Posted on: October 15, 2010 3:10 am
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Posted on: October 13, 2010 11:16 am
 

James Rodgers may not come back next year

Posted by Tom Fornelli

James Rodgers' season-ending knee injury was not only painful to see, but also incredibly unfortunate for the Oregon State wide receiver.  Still, if every cloud has a silver lining, this cloud's would be the fact that, if he wants to, Rodgers shouldn't have much trouble getting a medical waiver from the NCAA which would allow him to play next season.  It would also mean that James was able to finish his college career alongside his brother Jacquizz Rodgers.

The key part of that whole equation, though, is if he wants to.  James showed up at Oregon State's practice on Tuesday and he was non-commital as to what his plans for the future are.

"I've got a lot of time to think about that, so I'll just talk to coach Riley, get his input on everything and make my decision when the time comes.''

James should probably talk to his brother too, because according to Jacquizz, his big brother is definitely coming back to Corvallis next season.  At least, that's what he said during his weekly segment on a local radio show.

Odds are that the effects of James' impending surgery, along with the months of rehab that will follow, will be the biggest factor in whether the elder Rodgers brother decides to enter the NFL draft or not.  If things go well and the knee holds up, then odds are he'll go pro.  If not, he'll return for another season.

While at practice Rodgers was also asked whether he was upset about the way he hurt his knee, being pulled to the ground by Adam Hall of Arizona after he'd already crossed the goal line.  He said no, that Hall was only "playing to the whistle."
Posted on: October 10, 2010 1:44 am
Edited on: October 10, 2010 3:39 am
 

What I learned from the Pac-10 (Oct. 9)

Posted by Adam Jacobi

1. This conference is Oregon's and nobody else's. The Oregon Ducks didn't look great tonight in their 43-23 win over Washington State -- and they weren't looking great even before Darron Thomas left, either -- but they must be thrilled with the way the rest of the conference shook down tonight. Stanford dispatched USC, and we'll talk about that in a second, and Oregon State knocked Arizona from the ranks of the unbeaten with a 29-27 win. The more the other nine teams of the Pac-10 beat each other up, the easier the Ducks' road to the conference crown becomes. Not like they've needed the help so far.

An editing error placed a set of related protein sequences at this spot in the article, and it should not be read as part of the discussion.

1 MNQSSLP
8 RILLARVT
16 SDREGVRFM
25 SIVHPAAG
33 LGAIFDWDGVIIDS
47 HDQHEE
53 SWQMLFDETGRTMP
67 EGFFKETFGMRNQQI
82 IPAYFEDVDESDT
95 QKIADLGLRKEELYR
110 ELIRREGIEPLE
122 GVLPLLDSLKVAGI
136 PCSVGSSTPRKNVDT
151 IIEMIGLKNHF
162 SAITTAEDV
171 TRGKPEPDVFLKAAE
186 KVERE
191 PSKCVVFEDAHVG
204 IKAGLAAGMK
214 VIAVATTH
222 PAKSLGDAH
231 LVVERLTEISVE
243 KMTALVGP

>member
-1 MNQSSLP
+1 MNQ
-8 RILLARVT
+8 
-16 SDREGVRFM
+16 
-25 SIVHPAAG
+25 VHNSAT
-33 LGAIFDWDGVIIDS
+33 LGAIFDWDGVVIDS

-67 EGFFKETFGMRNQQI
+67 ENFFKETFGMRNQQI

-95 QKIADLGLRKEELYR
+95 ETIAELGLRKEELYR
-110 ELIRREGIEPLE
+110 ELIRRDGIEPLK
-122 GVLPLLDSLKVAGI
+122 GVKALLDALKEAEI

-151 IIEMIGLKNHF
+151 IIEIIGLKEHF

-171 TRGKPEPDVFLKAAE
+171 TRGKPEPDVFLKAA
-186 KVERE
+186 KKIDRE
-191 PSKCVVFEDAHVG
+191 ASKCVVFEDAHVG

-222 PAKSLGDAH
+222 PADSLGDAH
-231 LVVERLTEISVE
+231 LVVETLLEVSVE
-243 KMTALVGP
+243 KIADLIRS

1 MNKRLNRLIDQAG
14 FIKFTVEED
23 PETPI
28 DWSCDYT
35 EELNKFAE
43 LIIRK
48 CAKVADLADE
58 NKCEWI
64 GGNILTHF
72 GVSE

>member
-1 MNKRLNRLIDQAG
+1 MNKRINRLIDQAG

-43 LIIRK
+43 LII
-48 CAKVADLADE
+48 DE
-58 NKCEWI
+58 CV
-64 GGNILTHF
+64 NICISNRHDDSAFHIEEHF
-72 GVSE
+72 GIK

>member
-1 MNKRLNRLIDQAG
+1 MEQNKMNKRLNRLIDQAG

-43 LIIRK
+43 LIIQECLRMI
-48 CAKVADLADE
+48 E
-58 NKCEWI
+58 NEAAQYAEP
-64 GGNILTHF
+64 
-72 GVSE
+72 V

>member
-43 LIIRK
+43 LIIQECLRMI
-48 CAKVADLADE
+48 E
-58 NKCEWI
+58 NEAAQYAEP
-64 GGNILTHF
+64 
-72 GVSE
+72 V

2. When it matters, USC can't make the stop. Last week, Jake Locker led the Washington Huskies on a last-minute drive against the USC defense, and Erik Folk hit a game-winning field goal to beat the Trojans, 32-31. This week, same scenario: the Trojans score a touchdown to take a 35-34 lead on Stanford with 1:12, and everybody in the stadium knows that's too much time to give Andrew Luck. Sure enough, Stanford drives, Stanford moves the chains over and over, and Luck gets the Cardinal in place with enough time to spare that before the game-winning field goal, Luck had the luxury of running a play where he could down the ball in the middle of the field. Nate Whitaker was true on his kick, and USC found itself on a losing streak. Clearly that can't continue if the Trojans want a better destination than the Emerald Bowl this season.

3. The end zone tackle has got to go. First of all, if you haven't seen the knee injury suffered by James Rodgers, don't. It's gross and heart-breaking. The fact that it came on a tackle in the end zone, two strides past the goal line, only worsens the circumstance. Obviously, Arizona safety Adam Hall was just playing defense and not giving up on the play, but his effort really should have stopped at the strip attempt he made at the goal line--not by dragging Rodgers down five yards in. If the NCAA wants an issue to take up in the offseason, declaring tackling in the end zone after the whistle unnecessary roughness would be a good place to start. 

4. This conference might be Andrew Luck's and Jake Locker's now, but it'll be Ryan Katz's soon. Oregon State's sophomore quarterback Ryan Katz, a first-year starter, is not the best quarterback in the conference. He might get honorable mention. But from Week 1, he's been a surprisingly talented thrower, and he looked as good today against that normally decent Arizona pass defense as he has all season long. Katz had 393 yards and two scores through the air, and he did it without Rodgers for more than 30 minutes of play. As long as Oregon State keeps talented receivers around Katz, he's going to be putting up some huge numbers very soon.

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The views expressed in this blog are solely those of the author and do not reflect the views of CBS Sports or CBSSports.com